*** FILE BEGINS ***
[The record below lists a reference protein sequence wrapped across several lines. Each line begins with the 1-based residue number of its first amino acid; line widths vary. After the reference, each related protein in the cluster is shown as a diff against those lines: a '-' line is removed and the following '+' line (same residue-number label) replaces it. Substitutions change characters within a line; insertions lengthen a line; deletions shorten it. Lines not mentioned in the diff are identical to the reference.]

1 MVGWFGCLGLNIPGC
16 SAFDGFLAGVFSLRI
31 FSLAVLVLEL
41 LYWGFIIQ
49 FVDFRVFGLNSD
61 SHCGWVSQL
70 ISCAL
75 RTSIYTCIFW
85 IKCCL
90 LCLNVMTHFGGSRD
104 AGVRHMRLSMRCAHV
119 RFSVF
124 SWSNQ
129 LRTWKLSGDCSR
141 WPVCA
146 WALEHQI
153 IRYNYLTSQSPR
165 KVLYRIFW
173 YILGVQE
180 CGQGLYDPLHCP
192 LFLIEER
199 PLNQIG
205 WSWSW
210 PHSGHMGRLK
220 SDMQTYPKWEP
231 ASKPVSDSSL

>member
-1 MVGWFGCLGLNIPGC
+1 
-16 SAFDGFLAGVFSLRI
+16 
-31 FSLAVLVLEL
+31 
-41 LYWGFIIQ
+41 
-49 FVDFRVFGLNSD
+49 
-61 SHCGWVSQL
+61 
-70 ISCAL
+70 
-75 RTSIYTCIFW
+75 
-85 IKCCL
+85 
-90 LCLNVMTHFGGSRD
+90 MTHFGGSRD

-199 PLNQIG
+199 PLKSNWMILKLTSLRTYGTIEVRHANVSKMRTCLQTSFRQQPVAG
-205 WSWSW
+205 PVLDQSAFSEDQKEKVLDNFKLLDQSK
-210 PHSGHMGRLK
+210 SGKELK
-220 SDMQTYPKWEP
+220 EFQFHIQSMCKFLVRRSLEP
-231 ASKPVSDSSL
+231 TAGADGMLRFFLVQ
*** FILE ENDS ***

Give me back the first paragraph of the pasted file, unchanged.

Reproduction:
[The record below lists a reference protein sequence wrapped across several lines. Each line begins with the 1-based residue number of its first amino acid; line widths vary. After the reference, each related protein in the cluster is shown as a diff against those lines: a '-' line is removed and the following '+' line (same residue-number label) replaces it. Substitutions change characters within a line; insertions lengthen a line; deletions shorten it. Lines not mentioned in the diff are identical to the reference.]